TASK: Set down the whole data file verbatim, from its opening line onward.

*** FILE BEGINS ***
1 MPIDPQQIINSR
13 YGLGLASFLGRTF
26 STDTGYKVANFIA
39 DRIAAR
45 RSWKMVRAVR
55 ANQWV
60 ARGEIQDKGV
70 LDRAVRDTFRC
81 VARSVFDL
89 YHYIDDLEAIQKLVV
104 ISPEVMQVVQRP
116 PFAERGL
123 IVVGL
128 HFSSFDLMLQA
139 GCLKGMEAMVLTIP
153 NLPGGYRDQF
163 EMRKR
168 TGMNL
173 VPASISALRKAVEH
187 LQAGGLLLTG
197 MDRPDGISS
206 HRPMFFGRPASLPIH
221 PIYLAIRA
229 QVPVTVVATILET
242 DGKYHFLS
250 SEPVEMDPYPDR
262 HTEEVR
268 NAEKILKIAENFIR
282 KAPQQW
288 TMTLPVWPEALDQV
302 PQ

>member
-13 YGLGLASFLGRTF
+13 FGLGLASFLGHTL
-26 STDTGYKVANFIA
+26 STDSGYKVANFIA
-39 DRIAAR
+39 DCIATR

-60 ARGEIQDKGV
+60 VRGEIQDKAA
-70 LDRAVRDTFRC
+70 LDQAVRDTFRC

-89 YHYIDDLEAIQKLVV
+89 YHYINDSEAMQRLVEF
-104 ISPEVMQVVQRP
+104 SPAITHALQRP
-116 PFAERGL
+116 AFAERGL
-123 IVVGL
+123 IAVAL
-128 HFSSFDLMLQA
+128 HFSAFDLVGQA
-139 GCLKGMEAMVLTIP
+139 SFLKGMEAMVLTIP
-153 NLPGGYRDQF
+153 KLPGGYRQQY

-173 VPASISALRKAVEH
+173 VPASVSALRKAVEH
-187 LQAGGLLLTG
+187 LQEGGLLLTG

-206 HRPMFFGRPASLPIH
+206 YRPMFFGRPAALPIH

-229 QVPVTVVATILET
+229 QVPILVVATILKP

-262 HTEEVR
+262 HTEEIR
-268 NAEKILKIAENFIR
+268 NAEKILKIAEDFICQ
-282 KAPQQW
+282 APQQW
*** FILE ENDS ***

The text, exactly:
1 MPIDPQQIINSR
13 YGLGLASFLGRTF
26 STDTGYKVANFIA
39 DRIAAR
45 RSWKMVRAVR
55 ANQWV
60 ARGEIQDKGV
70 LDRAVRDTFRC
81 VARSVFDL
89 YHYIDDLEAIQKLVV
104 ISPEVMQVVQRP
116 PFAERGL
123 IVVGL
128 HFSSFDLMLQA
139 GCLKGMEAMVLTIP
153 NLPGGYRDQF
163 EMRKR
168 TGMNL
173 VPASISALRKAVEH
187 LQAGGLLLTG
197 MDRPDGISS
206 HRPMFFGRPASLPIH
221 PIYLAIRA
229 QVPVTVVATILET
242 DGKYHFLS
250 SEPVEMDPYPDR
262 HTEEVR
268 NAEKILKIAENFIR
282 KAPQQW
288 TMTLPVWPEALDQV
302 PQ

>member
-13 YGLGLASFLGRTF
+13 FGLGLASFLGHTL
-26 STDTGYKVANFIA
+26 STDSGYKVANFIA
-39 DRIAAR
+39 DCIATR

-60 ARGEIQDKGV
+60 VRGEIQDKAA
-70 LDRAVRDTFRC
+70 LDQAVRDTFRC

-89 YHYIDDLEAIQKLVV
+89 YHYINDSEAMQRLVEF
-104 ISPEVMQVVQRP
+104 SPAITHALQRP
-116 PFAERGL
+116 AFAERGL
-123 IVVGL
+123 IAVAL
-128 HFSSFDLMLQA
+128 HFSAFDLVGQA
-139 GCLKGMEAMVLTIP
+139 SFLKGMEAMVLTIP
-153 NLPGGYRDQF
+153 KLPGGYRQQY

-173 VPASISALRKAVEH
+173 VPASVSALRKAVEH
-187 LQAGGLLLTG
+187 LQEGGLLLTG

-206 HRPMFFGRPASLPIH
+206 YRPMFFGRPAALPIH

-229 QVPVTVVATILET
+229 QVPILVVATILKP

-262 HTEEVR
+262 HTEEIR
-268 NAEKILKIAENFIR
+268 NAEKILKIAEDFICQ
-282 KAPQQW
+282 APQQW